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Monday, Jun 27, 2022

Rams to Follow Mixed-Use Playbook?

While Los Angeles Rams owner Stan Kroenke has not revealed his plans for two adjacent properties he recently purchased at Warner Center, the widespread assumption is that the combined sites will be transformed into the Los Angeles Rams’ team headquarters and practice facility with surrounding commercial development — somewhat resembling the SoFi Stadium endeavor in Inglewood.

With Kroenke buying two adjacent parcels in Woodland Hills, “there’s a commitment to a long-term vision, rather than someone who will build it and then will leave,” said Vahid Khorsand, commissioner on the Los Angeles Board of Public Works. “He’s a long-term player.”

Many believe that Kroenke has cleared the way for creating a training facility for his Super Bowl champions with the purchase a couple weeks ago of the former Anthem Inc. building in Woodland Hills for $175 million.

According to published reports, Kroenke is the buyer of the 13-story Anthem site, officially named the Landmark building, on Oxnard Street in Warner Center. Situated on 32 acres, the Landmark sits adjacent to the dormant Westfield Promenade mall property, which Kroenke purchased in March for $150 million. With the acquisition of the 45,000-square-foot vacant Landmark building and substantial surrounding land, Kroenke now owns two square block and 65 acres in Woodland Hills.

“It is an incredibly exciting time for the West Valley,” said Diana Williams, chief executive of West Valley-Warner Center Chamber of Commerce.
The Rams are currently headquartered in Agoura Hills and have a practice field at California Lutheran University in Thousand Oaks.

 

Prime opportunity

The land is ripe for commercial development. The Warner Center 2035 Specific Plan, promoted by Los Angeles City Councilmember Bob Blumenfield, seeks to make the Warner Center neighborhood the downtown district of the San Fernando Valley.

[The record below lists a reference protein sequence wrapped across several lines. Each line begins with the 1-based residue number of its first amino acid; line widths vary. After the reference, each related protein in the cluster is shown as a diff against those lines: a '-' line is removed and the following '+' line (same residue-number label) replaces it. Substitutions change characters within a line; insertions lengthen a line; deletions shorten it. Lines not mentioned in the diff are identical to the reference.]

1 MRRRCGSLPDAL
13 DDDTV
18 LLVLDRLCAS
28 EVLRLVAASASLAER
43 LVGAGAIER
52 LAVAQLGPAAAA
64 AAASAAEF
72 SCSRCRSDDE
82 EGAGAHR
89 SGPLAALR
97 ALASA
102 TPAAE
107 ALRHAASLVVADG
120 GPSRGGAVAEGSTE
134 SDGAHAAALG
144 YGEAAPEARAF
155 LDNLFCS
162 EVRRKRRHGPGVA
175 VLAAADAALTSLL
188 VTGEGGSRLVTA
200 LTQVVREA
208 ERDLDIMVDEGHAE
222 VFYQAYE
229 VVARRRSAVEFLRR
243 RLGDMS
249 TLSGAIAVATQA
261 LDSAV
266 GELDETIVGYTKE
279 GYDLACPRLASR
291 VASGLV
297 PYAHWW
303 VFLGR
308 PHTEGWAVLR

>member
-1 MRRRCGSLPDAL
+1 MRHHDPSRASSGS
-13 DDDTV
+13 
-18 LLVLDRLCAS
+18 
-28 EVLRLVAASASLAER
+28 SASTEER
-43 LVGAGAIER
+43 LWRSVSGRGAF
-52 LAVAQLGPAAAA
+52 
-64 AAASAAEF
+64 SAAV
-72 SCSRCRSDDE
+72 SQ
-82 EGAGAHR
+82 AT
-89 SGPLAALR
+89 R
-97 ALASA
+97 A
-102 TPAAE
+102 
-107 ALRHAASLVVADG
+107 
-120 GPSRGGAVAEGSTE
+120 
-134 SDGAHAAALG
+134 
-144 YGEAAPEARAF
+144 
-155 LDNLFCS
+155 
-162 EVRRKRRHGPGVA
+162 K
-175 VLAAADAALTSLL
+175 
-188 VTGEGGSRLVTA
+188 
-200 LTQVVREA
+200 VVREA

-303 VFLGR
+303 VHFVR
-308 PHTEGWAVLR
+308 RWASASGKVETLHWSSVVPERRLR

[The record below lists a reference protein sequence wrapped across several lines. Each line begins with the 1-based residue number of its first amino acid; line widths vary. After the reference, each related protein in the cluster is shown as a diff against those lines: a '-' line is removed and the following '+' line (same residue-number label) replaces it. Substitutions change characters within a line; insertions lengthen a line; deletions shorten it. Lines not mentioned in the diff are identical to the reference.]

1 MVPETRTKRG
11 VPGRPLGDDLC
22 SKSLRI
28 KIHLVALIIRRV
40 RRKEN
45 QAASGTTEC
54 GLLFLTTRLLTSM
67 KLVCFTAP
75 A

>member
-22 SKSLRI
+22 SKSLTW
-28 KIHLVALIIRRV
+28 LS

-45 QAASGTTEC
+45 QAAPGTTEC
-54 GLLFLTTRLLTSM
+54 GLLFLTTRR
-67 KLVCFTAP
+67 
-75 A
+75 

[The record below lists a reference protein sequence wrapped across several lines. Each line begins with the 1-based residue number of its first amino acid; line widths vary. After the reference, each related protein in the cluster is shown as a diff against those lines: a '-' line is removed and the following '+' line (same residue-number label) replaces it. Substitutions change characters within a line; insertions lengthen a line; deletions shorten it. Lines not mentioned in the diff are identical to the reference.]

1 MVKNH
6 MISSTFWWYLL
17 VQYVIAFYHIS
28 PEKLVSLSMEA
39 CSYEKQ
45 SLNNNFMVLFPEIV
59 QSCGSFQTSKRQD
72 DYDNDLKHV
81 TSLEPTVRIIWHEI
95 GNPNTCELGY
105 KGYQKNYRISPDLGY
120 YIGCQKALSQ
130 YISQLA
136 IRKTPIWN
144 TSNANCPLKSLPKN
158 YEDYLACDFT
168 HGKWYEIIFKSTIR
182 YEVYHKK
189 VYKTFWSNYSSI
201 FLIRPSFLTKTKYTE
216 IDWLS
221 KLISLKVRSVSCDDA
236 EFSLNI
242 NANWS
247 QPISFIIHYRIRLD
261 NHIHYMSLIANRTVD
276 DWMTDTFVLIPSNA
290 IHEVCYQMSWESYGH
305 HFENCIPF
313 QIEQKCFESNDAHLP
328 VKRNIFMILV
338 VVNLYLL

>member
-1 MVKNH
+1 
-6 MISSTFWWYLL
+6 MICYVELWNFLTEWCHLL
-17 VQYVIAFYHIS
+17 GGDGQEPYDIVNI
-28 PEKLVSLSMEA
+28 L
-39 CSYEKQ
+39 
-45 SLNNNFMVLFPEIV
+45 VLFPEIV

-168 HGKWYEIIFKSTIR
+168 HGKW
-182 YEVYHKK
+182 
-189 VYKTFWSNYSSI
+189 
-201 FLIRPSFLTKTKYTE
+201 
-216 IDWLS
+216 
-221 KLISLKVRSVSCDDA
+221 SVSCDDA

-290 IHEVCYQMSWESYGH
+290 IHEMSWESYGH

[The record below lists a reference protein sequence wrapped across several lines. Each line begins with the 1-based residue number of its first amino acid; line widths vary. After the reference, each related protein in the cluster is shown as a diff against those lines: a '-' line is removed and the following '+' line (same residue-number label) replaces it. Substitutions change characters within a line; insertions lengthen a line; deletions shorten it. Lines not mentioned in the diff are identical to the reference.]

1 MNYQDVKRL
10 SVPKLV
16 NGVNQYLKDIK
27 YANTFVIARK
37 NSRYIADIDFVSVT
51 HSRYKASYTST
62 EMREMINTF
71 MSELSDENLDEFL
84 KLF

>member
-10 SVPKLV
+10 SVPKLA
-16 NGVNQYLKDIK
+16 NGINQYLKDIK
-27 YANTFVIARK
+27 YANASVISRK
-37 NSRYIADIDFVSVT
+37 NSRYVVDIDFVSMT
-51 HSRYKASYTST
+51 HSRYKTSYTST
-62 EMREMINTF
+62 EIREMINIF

Partly as a result of that impetus, the previous owner of the Promenade mall block, Unibail-Rodamco-Westfield, had big plans to redevelop the now nearly vacant mall. It completed the years-long city planning and development process, securing approval for a 3.2 million-square-foot mixed-use Promenade 2035 project. The $1.5 billion overhaul of the parcel near Topanga Canyon Boulevard and Oxnard Street would have brought 1,400 apartment units, retail and restaurants, a 527-key hotel, a 25-story office building and 10,000- to 15,000-seat sports arena to the site.

But shortly after getting approval to build all of that, Unibail announced it planned to sell most of its U.S. retail properties, and construction on the site was never started.
Meanwhile, the adjacent block was largely abandoned in 2019 when Anthem moved out of the big building for smaller space nearby. So the notion of making that area of Warner Center a kind of downtown appeared to have gone cold.

That’s why local reaction to Kroenke’s purchase of both the former Anthem site and the neighboring Promenade property has been positive.
Stuart Waldman, president of Valley Industry Commerce Association, welcomed the news of the purchases and a potential Rams-centric sports and entertainment campus at Warner Center.

“It’s awesome,” Waldman said. “(Kroenke) develops good projects. If you look at Sofi Stadium and what’s going on there, it’s incredible. … Anything that’s Rams-themed will bring people out …Winning the Super Bowl obviously helps.”
Marty Cooper, civic leader and chief executive of Cooper Communications, said the news of Kroenke’s purchase is “terrific.”